USD - United States Dollar
Demand for the US dollar fell across the board after inflation data released on Tuesday missed market expectations. The US Dollar Index was down 0.15%, trading around 92.49 at the time of writing.
Both headline and core inflation undershot market expectations for August, with core inflation correcting off 30-year highs and moderating back to 4%. Key components to last month's rise retreated through August as the Delta variant continues to rip through the US and hold back domestic demand. The softening in CPI data highlighted the challenges facing a broader recovery and have forced some analysts to extend the timeline of recovery.
UK inflation data was posted on Wednesday morning and was the highest reading since March 2012. The year-on-year inflation figure climbed from 2% to 3.2%. This was largely attributed to the 2020 Eat Out to Help Out scheme implemented by the government. The pound climbed 0.22% against the dollar after the data, trading around 1.3836 at the time of writing.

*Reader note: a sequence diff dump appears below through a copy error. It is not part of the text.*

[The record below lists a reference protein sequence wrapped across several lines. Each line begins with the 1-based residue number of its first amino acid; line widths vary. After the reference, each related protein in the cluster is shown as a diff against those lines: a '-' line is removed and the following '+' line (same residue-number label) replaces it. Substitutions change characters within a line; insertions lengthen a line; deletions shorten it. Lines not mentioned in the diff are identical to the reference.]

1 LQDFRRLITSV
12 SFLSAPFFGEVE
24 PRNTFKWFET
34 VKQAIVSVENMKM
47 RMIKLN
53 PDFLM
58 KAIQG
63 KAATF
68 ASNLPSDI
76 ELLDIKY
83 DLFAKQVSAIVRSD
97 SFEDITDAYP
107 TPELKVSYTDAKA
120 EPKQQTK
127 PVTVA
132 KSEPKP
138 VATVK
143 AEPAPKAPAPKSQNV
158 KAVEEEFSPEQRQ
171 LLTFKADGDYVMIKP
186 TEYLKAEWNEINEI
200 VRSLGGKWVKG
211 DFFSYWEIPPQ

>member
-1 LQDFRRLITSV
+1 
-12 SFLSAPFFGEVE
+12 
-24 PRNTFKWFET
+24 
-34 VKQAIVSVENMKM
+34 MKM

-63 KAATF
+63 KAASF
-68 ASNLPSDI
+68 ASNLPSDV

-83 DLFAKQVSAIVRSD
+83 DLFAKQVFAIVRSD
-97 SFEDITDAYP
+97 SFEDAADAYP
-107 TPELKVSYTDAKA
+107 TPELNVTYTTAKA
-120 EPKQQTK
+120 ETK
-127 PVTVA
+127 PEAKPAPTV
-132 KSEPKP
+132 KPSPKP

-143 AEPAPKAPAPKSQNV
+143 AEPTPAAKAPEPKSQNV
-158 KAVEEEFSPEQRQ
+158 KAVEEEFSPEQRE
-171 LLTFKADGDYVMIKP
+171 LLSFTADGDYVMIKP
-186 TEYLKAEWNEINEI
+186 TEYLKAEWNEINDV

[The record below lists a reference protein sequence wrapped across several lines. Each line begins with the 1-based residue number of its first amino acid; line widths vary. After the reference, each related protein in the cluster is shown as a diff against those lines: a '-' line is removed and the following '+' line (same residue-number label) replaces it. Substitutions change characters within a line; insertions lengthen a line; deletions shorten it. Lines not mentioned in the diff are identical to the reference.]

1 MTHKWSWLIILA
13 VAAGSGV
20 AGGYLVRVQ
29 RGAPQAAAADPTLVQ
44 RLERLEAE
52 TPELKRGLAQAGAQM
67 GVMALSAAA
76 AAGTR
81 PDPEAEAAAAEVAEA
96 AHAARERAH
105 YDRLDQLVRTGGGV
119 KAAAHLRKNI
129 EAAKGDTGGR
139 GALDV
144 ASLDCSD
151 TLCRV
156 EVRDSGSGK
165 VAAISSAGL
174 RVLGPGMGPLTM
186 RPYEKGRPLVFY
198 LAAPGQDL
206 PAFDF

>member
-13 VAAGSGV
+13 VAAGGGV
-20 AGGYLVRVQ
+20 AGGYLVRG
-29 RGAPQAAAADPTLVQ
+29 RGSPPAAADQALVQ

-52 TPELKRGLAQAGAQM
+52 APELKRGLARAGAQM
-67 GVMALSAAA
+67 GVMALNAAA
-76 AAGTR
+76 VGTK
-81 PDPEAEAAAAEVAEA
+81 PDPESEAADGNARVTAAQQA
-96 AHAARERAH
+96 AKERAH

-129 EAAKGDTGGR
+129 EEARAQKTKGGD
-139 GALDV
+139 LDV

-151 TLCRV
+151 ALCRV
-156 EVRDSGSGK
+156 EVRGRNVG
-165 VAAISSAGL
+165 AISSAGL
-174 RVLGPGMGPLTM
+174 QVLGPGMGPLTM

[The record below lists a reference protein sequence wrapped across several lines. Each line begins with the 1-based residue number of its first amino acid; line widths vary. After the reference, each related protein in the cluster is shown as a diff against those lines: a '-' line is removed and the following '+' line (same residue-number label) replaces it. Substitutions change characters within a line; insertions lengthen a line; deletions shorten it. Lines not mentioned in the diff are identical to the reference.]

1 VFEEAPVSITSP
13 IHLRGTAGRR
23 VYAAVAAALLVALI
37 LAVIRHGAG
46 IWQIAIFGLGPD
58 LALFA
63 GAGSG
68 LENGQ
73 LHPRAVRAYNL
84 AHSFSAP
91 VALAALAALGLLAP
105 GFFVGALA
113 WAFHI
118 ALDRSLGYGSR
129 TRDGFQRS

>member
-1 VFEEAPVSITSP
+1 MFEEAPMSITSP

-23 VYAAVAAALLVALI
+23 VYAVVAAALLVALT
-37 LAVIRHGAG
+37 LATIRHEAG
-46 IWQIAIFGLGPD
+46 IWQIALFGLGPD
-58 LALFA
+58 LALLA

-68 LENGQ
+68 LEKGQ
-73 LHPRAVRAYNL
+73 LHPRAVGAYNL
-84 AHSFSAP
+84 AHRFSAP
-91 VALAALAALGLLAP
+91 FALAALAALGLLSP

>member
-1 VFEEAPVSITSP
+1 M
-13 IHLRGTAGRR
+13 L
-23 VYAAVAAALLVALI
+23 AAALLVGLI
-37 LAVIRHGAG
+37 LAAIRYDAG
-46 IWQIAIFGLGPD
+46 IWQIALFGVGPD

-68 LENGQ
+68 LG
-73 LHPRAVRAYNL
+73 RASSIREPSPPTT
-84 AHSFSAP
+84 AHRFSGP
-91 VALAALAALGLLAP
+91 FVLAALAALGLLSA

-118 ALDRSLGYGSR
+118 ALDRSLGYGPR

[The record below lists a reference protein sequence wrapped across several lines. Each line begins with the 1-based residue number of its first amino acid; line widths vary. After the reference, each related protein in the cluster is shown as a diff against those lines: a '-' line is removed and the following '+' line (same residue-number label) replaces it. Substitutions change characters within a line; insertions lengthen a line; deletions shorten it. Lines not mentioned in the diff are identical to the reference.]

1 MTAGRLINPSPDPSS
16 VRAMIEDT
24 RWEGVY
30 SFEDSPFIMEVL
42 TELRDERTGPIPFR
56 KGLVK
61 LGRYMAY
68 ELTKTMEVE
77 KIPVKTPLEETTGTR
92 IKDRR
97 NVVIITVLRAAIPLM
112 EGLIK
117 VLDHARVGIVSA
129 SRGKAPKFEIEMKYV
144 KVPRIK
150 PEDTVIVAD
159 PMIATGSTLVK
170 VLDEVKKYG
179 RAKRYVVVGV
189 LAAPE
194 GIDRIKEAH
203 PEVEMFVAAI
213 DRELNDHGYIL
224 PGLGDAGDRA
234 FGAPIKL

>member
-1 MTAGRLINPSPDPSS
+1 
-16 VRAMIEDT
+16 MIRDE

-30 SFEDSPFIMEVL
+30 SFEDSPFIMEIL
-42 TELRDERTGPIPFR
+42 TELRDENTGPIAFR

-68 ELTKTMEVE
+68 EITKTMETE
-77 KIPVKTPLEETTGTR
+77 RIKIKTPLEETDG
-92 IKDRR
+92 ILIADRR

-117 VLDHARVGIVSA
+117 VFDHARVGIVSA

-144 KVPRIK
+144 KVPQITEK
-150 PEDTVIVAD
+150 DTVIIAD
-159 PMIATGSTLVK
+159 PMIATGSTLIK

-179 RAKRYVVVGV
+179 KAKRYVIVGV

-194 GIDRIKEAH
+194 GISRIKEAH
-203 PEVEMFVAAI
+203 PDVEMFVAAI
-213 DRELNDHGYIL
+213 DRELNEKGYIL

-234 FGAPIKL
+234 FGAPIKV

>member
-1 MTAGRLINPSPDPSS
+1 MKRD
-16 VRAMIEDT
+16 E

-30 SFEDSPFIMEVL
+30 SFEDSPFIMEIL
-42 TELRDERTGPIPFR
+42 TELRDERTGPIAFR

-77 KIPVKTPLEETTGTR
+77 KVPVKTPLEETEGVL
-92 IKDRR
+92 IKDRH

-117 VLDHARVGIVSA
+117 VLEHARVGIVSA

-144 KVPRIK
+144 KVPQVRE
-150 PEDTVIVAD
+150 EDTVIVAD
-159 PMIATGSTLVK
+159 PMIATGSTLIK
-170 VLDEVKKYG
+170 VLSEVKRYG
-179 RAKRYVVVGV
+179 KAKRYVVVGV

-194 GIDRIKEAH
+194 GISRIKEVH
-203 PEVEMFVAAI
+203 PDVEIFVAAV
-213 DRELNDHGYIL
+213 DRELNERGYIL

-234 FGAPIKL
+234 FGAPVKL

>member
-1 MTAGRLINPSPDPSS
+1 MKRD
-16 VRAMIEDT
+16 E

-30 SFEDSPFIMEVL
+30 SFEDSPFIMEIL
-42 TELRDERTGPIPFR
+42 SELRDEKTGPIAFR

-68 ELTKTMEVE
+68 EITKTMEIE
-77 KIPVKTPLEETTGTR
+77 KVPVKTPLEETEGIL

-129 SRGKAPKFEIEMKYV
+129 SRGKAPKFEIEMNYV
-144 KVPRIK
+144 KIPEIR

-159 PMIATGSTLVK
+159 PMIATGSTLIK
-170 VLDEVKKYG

The Australian dollar was the weakest of major currencies through trade on Tuesday, giving up 0.7% amid dovish commentary from RBA Governor Philip Lowe and a broader risk off tone. While maintaining an expectation the economy will rebound swiftly once lockdowns are removed, Lowe pushed back on market expectations for a rate hike in 2022 and H1 2023. AUDUSD was up 0.09% this morning, trading at 0.7324.
The Canadian dollar strengthened against the US dollar after data showed that Canada’s annual inflation rate rose to 4.1% in August, the highest level in 18 years. Economists were only expecting a 3.9% annual gain. This acceleration was boosted by increased gasoline prices and new home prices, according to Statistics Canada.
1.1801 - 1.1831 ▲GBP/USD:
1.3793 - 1.3857 ▲AUD/USD:
0.7306 - 0.7338 ▲USD/CAD:
1.2637 - 1.2707 ▼